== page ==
This is all a roundabout way of explaining what is the heart of the book, but the basic plot deals with a kingdom and a school of wizardry that have had a symbiotic relationship over centuries, but where that relationship has become corrupt due to the kingdom reigning over what can and can’t be taught in an authoritative effort to control knowledge and power. Enter a gardener sent by a Gandalf-like wizard (in essence and role, not in imagery) to take an horticulturalist’s position at her school, and this provides the impetus for a shift in perception with regards to the status quo. The status quo is, in part, represented by the utilisation of magic in some philosophic sense, where magic is framed as a meta-level awareness that taps into the platonic ideal representation of nature.

Some Characters

While the gardener is in a large sense the thread that binds the story together, much of the focus is on a cast of generally appealing characters who approach each of their problems, conundrums, and dilemmas with a measure of prudence or judicious thought. This especially applies to the young princess Sulys who, in the hands of a less skilled writer, might have allowed the book to devolve into generic ‘young-adult’ conventions. Instead, she approaches her constraints and limitations with maturity, without childish angst or rebellion or wilfully attempting to showcase a stupid kind of independence so common in the genre. She takes time to understand her circumstance, and think through the nuances of her dilemma with admirable mental clarity, especially with respect to her betrothed Valoren—in recognising what needs to be made clear between them if there is even the slightest possibility of an amicable relationship.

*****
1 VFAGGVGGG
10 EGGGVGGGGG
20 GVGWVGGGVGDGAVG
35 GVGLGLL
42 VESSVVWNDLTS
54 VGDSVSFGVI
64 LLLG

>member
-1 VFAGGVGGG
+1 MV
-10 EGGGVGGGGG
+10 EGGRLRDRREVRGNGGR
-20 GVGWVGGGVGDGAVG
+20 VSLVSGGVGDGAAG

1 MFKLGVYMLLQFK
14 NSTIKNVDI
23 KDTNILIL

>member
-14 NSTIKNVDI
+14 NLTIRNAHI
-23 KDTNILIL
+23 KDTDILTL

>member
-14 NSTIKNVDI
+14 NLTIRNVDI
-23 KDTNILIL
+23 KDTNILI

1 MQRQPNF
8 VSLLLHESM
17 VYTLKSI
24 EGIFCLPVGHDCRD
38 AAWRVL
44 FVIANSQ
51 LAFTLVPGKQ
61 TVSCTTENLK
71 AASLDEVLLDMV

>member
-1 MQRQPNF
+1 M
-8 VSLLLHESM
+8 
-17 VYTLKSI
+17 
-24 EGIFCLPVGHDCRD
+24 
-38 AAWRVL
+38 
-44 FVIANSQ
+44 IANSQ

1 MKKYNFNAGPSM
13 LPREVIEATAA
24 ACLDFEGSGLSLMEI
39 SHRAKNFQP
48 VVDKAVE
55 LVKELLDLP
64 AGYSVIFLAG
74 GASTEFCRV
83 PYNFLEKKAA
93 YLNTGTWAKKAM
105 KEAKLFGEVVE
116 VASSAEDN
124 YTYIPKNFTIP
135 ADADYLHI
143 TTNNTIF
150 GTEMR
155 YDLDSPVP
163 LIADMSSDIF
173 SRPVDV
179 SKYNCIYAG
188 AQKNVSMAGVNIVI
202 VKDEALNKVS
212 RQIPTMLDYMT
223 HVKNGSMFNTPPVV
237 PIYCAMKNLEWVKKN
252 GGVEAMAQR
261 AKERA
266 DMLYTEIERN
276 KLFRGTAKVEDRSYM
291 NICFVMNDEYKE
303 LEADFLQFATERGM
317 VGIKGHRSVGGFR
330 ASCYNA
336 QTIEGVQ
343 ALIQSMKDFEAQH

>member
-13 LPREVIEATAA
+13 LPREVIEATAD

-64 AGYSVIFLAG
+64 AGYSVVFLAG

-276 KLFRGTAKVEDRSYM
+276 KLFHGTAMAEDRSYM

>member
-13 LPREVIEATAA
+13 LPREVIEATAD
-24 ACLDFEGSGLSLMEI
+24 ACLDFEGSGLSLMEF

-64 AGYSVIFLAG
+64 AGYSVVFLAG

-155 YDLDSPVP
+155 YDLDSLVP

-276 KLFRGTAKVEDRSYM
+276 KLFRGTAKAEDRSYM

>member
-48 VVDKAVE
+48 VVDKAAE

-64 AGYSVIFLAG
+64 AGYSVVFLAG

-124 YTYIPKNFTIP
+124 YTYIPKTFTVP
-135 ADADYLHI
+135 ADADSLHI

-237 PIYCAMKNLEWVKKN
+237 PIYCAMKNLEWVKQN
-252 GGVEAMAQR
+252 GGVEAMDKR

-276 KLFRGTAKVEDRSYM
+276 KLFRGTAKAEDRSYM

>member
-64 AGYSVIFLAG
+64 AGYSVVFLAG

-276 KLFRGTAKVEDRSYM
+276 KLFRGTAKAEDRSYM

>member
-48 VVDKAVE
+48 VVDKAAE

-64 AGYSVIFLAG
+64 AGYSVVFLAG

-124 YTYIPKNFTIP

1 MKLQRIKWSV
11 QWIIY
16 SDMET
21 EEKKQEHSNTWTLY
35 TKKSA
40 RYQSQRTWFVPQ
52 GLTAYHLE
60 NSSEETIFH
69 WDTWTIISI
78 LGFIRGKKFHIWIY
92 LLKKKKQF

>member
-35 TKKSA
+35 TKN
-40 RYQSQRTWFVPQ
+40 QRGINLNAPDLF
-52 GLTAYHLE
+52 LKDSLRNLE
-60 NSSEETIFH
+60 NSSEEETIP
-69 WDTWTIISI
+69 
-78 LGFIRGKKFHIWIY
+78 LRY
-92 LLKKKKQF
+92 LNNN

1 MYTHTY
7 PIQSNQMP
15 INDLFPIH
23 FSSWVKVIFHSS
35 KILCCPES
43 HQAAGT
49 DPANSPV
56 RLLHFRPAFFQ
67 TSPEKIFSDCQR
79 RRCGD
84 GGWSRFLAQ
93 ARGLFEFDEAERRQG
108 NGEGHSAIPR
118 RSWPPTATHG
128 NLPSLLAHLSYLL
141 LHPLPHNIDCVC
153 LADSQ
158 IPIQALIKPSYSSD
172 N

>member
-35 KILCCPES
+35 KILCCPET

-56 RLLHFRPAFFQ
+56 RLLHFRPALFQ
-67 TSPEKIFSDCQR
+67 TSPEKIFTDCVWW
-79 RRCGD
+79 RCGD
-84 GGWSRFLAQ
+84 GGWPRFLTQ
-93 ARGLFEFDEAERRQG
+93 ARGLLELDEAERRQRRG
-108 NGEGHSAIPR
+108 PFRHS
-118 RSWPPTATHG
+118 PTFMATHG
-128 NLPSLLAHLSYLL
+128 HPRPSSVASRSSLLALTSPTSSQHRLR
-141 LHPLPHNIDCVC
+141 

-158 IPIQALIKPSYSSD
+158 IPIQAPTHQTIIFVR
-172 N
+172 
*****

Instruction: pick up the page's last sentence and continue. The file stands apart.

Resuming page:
Even Valoren, the king’s primary wizard, isn’t unappealing or unsympathetic despite his antagonistic role. His narrow-mindedness springs from a strict adherence to duty—to king and kingdom—and to preexisting laws that have corrupted the goal or symbiotic relationship that is supposed to exist between the Wizard’s School and the Kingdom of Numis. The consequence of this corruption has seeped into his persona, making him cold and distant, less prone to human warmth, unimaginative with respect to the wonder of magic, and even overly fearful of power not under the control of the law’s mandate.